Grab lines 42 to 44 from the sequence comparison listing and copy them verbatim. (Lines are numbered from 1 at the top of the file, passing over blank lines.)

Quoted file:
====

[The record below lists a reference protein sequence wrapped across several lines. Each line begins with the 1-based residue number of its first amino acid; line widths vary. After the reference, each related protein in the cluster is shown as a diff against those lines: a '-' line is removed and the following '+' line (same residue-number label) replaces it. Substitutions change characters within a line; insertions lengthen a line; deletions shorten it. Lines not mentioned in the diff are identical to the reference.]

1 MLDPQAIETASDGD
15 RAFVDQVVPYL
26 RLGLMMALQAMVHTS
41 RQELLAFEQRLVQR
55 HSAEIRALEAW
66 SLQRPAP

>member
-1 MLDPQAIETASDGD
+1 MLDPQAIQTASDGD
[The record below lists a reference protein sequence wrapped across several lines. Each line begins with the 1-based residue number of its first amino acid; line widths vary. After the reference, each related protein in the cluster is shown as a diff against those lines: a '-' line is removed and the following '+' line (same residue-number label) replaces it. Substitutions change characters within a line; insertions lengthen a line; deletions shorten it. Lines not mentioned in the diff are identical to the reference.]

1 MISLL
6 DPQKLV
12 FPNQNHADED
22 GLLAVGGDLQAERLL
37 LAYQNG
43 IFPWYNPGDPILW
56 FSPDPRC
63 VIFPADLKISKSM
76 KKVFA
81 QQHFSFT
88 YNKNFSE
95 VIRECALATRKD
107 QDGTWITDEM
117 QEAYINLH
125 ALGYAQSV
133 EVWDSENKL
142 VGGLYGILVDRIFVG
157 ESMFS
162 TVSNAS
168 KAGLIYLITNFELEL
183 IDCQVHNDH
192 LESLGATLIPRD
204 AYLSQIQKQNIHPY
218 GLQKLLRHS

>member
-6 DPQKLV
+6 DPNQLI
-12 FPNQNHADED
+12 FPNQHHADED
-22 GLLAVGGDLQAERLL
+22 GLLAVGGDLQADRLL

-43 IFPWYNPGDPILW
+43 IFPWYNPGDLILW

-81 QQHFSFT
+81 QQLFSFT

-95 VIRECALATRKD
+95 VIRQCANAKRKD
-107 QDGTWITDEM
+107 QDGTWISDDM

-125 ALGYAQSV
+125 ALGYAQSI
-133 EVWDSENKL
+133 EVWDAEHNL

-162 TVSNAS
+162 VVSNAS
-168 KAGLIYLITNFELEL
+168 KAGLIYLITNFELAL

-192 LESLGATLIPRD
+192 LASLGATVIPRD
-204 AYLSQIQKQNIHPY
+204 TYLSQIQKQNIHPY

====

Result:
+22 GLLAVGGDLQADRLL

-43 IFPWYNPGDPILW
+43 IFPWYNPGDLILW